Have you ever heard of a fixed mindset?  According to Paradigm founder Joelle Emerson and partner  Carissa Romero, the tech world’s obsession with fixed-minded geniuses may be the reason for a lack of diversity in the industry.  According to their Techcrunch article, a fixed mindset is the “belief that intelligence, talents and abilities are fixed traits.”  The two writers believe tech should focus more on recruiting growth mindset individuals, or those that believe in a person’s ability to grow and develop.

While they give many examples on the traits of a fixed minded employee, I want to highlight one very real example:

“In one study, participants observed an employee performing poorly, and they were asked to rate that performance. Participants with a fixed mindset and a growth mindset both rated the employee’s performance equally low. But when they later observed that same employee performing well, fixed mindset participants rated the employee lower relative to their true performance, while growth mindset participants accurately observed the employee’s improvement.”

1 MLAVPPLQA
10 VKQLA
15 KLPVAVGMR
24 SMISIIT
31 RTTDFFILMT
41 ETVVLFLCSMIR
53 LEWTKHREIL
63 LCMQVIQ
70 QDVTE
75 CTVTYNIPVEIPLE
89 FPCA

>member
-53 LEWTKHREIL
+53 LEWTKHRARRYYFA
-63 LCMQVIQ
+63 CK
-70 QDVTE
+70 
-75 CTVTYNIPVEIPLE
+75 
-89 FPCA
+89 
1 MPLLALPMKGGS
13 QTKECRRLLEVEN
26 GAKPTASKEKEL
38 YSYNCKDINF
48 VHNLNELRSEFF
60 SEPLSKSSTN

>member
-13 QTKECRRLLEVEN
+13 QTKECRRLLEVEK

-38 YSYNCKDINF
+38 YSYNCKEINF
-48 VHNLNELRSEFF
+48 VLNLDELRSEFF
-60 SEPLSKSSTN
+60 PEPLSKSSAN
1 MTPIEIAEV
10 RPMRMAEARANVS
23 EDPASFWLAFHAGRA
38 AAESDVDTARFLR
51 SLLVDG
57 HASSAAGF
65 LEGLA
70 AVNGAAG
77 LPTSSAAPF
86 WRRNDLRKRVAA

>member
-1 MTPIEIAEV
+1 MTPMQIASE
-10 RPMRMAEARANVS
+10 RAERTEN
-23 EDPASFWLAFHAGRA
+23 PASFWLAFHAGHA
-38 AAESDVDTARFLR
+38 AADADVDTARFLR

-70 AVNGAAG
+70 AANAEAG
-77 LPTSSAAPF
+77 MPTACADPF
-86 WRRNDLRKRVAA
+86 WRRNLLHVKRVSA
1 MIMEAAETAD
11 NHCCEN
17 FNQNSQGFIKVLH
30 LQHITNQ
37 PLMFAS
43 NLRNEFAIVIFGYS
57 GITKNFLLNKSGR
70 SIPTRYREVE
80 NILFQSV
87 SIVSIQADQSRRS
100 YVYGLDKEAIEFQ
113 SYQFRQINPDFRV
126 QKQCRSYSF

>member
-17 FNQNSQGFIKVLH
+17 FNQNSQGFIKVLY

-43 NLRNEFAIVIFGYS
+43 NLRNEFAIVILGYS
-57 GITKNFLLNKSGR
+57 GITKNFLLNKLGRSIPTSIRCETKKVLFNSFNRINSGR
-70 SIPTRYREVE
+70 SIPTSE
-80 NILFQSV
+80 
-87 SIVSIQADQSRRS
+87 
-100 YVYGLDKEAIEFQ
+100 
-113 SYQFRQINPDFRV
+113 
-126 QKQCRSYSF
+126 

This is a very interesting example.  In a prior article I spoke about the movie Gattaca and how the main character found it hard to gain entrance into a premier career due to his background. Perception is reality as they say, and if an employee, or more specifically your boss or interviewer feels you do not meet certain personal criteria, then you will fall victim to  uncontrolable circumstances no matter how well you do.  It’s a hard thing to describe unless it has happened to you in a job or interview.  I can speak from authority on this as it has happened to me in the past.  What people don’t understand is, if someone doesn’t think you’re fit for a job or has a low opinion of you, there’s next to nothing you can do about this, no matter how much improvement you make.  In the end we all make mistakes, and it only takes one or two for your boss or employee to use it against you to cost you your title or job.

I believe this is the bulk of a lack of diversity.  Mixed with unconscious bias, the fixed-mindset creates preconceived notions about success and awards them according to minimal past experiences.  When striving for success little thought goes into the growth from past performances but instead concentrates on known variables.  While in some cases this is a great formula for success, in other cases it is not.  Essentially the authors are merely asking corporations to foster growth for all employees and reward people not only for genius level intellect and success, but also for improvement and growth.  Otherwise you run the risk of people thinking to themselves “why am I doing this?  I’m getting better at my job but no one cares.”

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